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'DO WHAT DOBBER SAYS' : Padre Pitchers Find That Pat Dobson's Advice Leads to Improvement

June 16, 1988|BILL PLASCHKE | Times Staff Writer

SAN DIEGO — Pat Dobson in a Crisis, Part I:

The Padre season is four games old and already, four losses. They have just been beaten, 5-1, by the San Francisco Giants, the pitching staff has allowed a total of 22 runs in those four games and Manager Larry Bowa is blue in the face.

In a postgame meeting in his Candlestick Park office, Bowa accosts his pitching coach, Dobson.

"Dobber, Dobber, what are we going to do?" Bowa asked.

Dobson thought a second.

"I don't know about you," he said, "but I'm going out and suck down a few oils."

Pat Dobson in a Crisis, Part II:

A Friday night in New York, the Padres lead the Mets, 2-0, in the bottom of the seventh. But the Mets have a runner on first and Darryl Strawberry at the plate, and suddenly the 37,000 people in the stands are screaming at Padre pitcher Mark Grant. Out from the Padre dugout steps Dobson, slowly, distractedly, walking to the mound the way others walk down their driveway to pick up their morning paper.

When he finally reaches Grant, the conversation goes like this:

Dobson: "You know that guy up there with the bat? He's got one thing on this mind. He wants to yank one. He's dying to yank one way, way out of here. That's all he's looking to do. Yank one."

Grant: "Uh, yeah, I know."

Dobson: "Good."

Grant proceeded to make certain Strawberry didn't hit one out by hitting him first, on the foot. With runners on first and second, Mark Davis came in and retired Kevin McReynolds on a fly ball to end the inning, and the Padres became the first team this season to shut out the Mets, 2-0.

"Do what Dobber says," Grant said later, recalling the conversation, "and it all falls into place."

It has happened just that way this summer, not just for Grant but for the entire Padre staff. They have been captivated by a 46-year-old former big-league pitcher with a perpetual sneer who showed up this spring saying he had only two pitches left. One was humor. The other was honesty.

Pat Dobson walked funny. He talked funny, calling beer "oil" and curveballs "yellow hammers" and possessing so many names for a fastball, the pitchers would need a pocket thesaurus.

He poked fun of them in the dugouts before games. He sneaked cigarettes behind them in the stadium runways during games.

He worked so hard, salt from his sweat stained the bill of his cap white. He so wanted his pitchers not to worry about appearances or formalities that even when the Padres asked, he would not give up that cap.

The pitchers laughed, then they listened, and ultimately they have pitched their way to one of the biggest improvements in baseball. Even in a season in which the baseball is comatose again and average staff earned-run averages are nearly a point lower than last year, the Padres' numbers have been remarkable.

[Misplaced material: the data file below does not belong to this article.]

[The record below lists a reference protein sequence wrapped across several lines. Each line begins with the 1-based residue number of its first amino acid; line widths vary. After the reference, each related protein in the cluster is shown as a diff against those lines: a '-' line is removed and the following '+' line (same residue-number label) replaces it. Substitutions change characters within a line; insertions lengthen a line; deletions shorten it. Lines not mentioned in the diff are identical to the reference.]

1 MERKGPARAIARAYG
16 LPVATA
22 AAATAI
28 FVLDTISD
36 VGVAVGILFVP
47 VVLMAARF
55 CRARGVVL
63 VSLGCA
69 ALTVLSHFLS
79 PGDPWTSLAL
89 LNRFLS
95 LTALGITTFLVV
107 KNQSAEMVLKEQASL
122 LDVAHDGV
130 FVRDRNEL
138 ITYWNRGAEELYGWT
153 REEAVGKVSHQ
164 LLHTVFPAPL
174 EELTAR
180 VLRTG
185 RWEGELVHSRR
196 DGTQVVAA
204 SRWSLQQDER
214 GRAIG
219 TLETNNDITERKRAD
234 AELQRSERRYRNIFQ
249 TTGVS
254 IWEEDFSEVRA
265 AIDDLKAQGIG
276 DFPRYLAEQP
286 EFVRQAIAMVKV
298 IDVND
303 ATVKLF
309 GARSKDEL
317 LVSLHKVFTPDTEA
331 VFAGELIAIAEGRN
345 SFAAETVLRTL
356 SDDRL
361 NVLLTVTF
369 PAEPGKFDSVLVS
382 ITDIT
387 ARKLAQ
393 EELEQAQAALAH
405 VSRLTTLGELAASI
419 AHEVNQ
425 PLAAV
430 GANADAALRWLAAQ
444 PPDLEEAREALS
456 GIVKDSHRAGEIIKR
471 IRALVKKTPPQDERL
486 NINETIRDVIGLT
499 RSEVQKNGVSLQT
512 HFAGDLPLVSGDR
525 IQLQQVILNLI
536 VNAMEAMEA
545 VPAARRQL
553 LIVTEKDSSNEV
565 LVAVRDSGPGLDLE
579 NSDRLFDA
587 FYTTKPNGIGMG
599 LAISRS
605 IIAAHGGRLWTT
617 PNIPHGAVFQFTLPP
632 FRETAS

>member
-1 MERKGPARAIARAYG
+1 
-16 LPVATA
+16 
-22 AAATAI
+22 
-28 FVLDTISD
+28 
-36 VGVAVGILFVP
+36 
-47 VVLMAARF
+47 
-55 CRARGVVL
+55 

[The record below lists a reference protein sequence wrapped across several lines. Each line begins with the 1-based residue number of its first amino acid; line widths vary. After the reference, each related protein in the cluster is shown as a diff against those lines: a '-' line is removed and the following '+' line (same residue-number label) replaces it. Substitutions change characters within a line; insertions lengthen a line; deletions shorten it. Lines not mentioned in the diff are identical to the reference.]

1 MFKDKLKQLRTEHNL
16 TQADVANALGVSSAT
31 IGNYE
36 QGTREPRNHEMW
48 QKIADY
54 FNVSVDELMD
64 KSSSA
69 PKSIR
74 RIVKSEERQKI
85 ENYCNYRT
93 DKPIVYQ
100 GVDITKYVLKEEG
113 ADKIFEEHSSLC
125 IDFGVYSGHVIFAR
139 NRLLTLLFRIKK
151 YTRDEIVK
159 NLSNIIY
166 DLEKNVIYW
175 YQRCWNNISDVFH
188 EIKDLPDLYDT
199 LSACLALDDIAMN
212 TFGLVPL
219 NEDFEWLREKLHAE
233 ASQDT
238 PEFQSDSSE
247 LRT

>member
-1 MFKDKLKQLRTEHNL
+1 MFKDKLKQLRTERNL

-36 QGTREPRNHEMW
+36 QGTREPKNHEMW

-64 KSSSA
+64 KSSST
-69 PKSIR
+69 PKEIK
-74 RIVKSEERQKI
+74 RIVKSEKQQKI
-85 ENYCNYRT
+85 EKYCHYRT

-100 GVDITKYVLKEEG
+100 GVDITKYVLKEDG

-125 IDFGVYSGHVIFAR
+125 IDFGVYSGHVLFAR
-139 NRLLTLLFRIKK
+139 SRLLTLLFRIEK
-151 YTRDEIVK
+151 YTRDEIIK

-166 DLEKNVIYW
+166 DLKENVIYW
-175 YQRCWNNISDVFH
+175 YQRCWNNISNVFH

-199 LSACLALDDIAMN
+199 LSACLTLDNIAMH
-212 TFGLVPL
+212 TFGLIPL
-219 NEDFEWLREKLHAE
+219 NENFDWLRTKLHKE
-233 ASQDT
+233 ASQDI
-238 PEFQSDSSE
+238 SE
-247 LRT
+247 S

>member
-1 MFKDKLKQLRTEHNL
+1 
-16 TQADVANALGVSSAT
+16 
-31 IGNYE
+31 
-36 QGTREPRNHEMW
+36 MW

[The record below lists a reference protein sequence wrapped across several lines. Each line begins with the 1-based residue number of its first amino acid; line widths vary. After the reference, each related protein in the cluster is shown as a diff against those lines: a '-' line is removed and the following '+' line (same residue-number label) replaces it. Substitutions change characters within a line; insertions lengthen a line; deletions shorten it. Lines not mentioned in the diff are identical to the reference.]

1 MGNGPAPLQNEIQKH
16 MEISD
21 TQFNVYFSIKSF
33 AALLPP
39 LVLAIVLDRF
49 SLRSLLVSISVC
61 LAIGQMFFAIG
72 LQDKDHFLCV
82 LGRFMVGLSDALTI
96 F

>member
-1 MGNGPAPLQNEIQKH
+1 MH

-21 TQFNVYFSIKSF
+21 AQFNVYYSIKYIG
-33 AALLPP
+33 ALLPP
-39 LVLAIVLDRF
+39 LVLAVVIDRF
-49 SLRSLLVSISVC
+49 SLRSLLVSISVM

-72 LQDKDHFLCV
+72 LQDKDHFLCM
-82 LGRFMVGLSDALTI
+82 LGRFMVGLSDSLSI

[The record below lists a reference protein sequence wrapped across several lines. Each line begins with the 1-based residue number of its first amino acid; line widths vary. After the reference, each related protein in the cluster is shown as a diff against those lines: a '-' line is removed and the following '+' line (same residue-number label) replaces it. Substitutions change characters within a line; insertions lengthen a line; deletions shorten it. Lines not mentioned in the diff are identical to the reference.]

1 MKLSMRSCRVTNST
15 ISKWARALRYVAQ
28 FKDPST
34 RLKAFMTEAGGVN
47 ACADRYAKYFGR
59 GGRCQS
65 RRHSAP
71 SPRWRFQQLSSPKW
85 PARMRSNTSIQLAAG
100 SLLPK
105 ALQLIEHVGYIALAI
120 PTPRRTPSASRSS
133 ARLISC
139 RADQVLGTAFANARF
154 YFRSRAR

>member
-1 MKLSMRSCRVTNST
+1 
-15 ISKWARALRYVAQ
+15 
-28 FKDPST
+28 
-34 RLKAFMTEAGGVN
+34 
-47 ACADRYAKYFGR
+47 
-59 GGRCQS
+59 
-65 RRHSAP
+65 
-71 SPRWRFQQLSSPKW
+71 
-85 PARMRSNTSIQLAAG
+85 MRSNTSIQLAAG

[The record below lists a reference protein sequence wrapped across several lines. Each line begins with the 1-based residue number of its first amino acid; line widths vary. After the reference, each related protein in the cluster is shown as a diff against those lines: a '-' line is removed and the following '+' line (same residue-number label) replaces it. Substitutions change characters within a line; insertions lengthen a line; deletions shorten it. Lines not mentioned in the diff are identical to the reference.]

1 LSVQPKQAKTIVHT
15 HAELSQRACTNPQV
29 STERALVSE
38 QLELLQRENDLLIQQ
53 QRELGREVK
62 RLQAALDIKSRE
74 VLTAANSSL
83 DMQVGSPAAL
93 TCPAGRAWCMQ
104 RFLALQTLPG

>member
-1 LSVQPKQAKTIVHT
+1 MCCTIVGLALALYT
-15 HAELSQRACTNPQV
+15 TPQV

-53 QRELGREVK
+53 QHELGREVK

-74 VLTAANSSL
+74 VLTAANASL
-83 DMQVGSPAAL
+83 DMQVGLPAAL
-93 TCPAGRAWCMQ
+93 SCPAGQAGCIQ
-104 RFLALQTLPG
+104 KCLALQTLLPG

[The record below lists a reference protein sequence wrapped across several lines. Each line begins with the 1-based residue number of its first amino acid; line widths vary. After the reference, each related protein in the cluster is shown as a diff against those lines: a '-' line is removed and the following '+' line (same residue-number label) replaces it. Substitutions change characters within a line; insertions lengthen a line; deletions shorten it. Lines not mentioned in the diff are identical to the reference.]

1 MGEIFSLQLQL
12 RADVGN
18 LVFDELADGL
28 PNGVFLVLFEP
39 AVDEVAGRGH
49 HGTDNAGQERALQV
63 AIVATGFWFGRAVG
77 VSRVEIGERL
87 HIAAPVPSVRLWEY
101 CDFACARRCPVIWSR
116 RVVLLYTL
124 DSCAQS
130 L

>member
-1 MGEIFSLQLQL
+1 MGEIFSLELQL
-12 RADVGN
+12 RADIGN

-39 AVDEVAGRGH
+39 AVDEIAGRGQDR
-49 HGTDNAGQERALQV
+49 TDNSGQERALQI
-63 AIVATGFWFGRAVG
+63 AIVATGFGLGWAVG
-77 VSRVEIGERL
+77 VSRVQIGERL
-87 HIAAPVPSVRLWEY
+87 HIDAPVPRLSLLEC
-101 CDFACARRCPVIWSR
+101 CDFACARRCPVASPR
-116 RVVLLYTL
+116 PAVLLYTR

After 55 games last year, they had a staff ERA of 5.01 with 75 homers and 219 walks allowed. They eventually led the National League in homers allowed and were second in walks.

After 55 games this year, they had an ERA of 3.98 with 44 homers and 170 walks allowed and did not lead the league in either category.

Dobson, who already has done something like this as pitching coach for the pennant-winning 1982 Milwaukee Brewers, likes those numbers. But he doesn't necessarily see himself behind them. And as his players have discovered, Dobson won't call it if he doesn't see it.

"Part of the reason I took this job was that they were so bad last year, I figured they would listen to anybody. I didn't figure it could be too tough," said Dobson, who was hired away from his job as the Seattle Mariners' minor league instructor this winter to replace Galen Cisco, who was fired. "And think about it: How could they walk that many guys again? How could they give up that many homers again? It was a no-lose situation."

His players don't quite agree.

"I have learned more from him than anybody else," said Mark Grant, who, despite inconsistency, has matured in leaps.

"A great instructor, doesn't look at the outcome of a game but whether you pitched intelligently or not," said Mark Davis, whose career has spun around under Dobson and is headed for an All-Star game appearance.

And this from Eric Show, who has always been sort of his own pitching coach: "From the time I have known Pat Dobson, I have learned as much from him than from anybody else in that same period of time."

As you might have guessed, Dobson and the high-thinking Show have a special relationship.

Said Show: "I think some of the things he says are on such a primitive id level, I have trouble understanding them."

Said Dobson: "Ever noticed how Eric Show talks a lot and says nothing?"

Show gave his summation with a laugh, Dobson with a smirk. They can make fun of each other when few others can, because they can see each other as few others can. It's the same way with the other nine pitchers. They and Dobson relate not as player and coach but as player and mirror.

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